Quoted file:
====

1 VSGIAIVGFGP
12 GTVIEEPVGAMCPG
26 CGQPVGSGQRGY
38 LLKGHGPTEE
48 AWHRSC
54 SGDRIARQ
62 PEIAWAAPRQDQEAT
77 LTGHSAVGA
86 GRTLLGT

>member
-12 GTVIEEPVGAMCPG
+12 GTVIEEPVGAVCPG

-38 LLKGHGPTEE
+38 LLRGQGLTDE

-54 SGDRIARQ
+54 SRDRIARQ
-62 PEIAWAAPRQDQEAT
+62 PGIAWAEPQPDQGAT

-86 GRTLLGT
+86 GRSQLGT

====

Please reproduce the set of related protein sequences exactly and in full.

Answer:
1 VSGIAIVGFGP
12 GTVIEEPVGAMCPG
26 CGQPVGSGQRGY
38 LLKGHGPTEE
48 AWHRSC
54 SGDRIARQ
62 PEIAWAAPRQDQEAT
77 LTGHSAVGA
86 GRTLLGT

>member
-12 GTVIEEPVGAMCPG
+12 GTVIEEPVGAVCPG

-38 LLKGHGPTEE
+38 LLRGQGLTDE

-54 SGDRIARQ
+54 SRDRIARQ
-62 PEIAWAAPRQDQEAT
+62 PGIAWAEPQPDQGAT

-86 GRTLLGT
+86 GRSQLGT